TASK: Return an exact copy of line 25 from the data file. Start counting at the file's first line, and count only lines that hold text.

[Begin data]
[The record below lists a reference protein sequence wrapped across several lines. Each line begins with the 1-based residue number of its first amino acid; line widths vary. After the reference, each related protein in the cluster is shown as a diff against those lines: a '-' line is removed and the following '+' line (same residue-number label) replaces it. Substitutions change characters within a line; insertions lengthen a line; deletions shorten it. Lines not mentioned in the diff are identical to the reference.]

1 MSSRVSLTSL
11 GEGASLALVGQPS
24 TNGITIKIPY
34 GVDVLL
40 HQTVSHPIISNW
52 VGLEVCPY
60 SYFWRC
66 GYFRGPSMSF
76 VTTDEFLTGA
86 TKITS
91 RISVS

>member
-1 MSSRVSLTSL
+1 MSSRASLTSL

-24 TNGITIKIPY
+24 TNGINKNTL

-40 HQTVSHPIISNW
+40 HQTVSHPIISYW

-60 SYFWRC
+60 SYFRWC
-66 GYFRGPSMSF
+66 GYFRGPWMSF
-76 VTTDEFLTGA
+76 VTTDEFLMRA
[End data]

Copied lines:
+76 VTTDEFLMRA